A cup of tea with... illustrator Rosie Harbottle: 'I don’t often listen to advice and would rather learn from my own mistakes'

With all the crazy events happening around us lately and the world becoming more and more unpredictable, it is tempting to just hide away and focus on something beautiful and positive for a change. Painting, traveling and just enjoying a sunnier outlook on life is something that shines through Rosie Harbottle’s work, who is our guest this week. A Devon-based illustrator, Rosie’s work is full of bohemian chic. Whether it’s wedding invitations, beautifully painted leather jackets or dreamy Moroccan cityscapes, it all lets you forget the daily grind for a moment and soak in the harmony and beauty instead. She shares her story here with us about how it all started and what life is like as an artist.

Rosie Harbottle meets Nauteas 1

What was your inspiration for becoming an illustrator and how did it all begin?

I’ve always been encouraged to explore my creativity ever since I was very young, my mother is an artist herself and studied fashion so I’ve always been surrounded by art, pattern and colour. My mum collects fabrics and is a huge fan of the works of William Morris as well as an advocate for the Arts & Crafts movement so I’m sure it has undoubtedly influenced me! 

Rosie Harbottle meets Nauteas 2

At school, I was obsessed with art and sport and was rather good at running, winning county sports days and so forth but after smashing my knee in my teens and then moving to Devon shortly after and attending a much more creative school than previously, art seemed the natural direction for me though I could never imagine that I could realistically make a living from it. After my A-levels I decided to go train to be a Primary School teacher specialising in Art & Design but realised quite quickly that I just wasn’t ready for it. I then took a year out and travelled and thought that perhaps Graphic Design was the route for me so I did a year of a degree and ended up finding the illustration studios and something struck a chord with me and I realised that was what I was supposed to do. Third time lucky and I finally graduated and in doing so found my passion!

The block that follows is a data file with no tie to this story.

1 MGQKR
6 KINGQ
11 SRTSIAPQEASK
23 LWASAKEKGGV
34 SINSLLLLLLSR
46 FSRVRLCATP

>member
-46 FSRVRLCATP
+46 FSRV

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What do you do and where do you go to find fresh new ideas?

I’m involved in so many different projects that those in themselves spark new ideas, I’m a rather restless person so quite often I’ll be working on one project and it will spark a new idea and then all I want to do is work on the next thing, I’m forever in this cycle. I also love to travel and I’m lucky that I head out to Marrakech to work with Boutique Souk often and I always come back feeling so inspired from all the incredible patterns and colours. Rosie Harbottle meets Nauteas 7

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What do you enjoy most and least about being an illustrator and working for yourself?

I’m obsessive about creating so I love that I get to do it every day and I gain great satisfaction that I make a living from doing what I love – as cliched as that may sound. The least enjoyable thing is that I’m obsessive and an absolute workaholic which means I haven’t really had any time off for 18 months and having a full weekend off is a luxury, I’m trying to learn balance…Rosie Harbottle meets Nauteas 8Rosie Harbottle meets Nauteas 11

What’s the best piece of advice you’ve ever received from someone?

Hmmm, I’m quite stubborn so don’t often to listen to advice, I’d rather learn from my own mistakes however there’s a lot of artists and creatives that I look up to on Instagram so if ever they give advice I always listen! 

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What motivates you to do what you do and to follow your dream?

I’m motivated by an innate desire to better myself, better my work and better my life. I almost feel like I’m in competition with myself in terms of never being 100% satisfied with a piece of work so I’ll be motivated to do better than the last, it’s quite an exhausting cycle really but one that I love!

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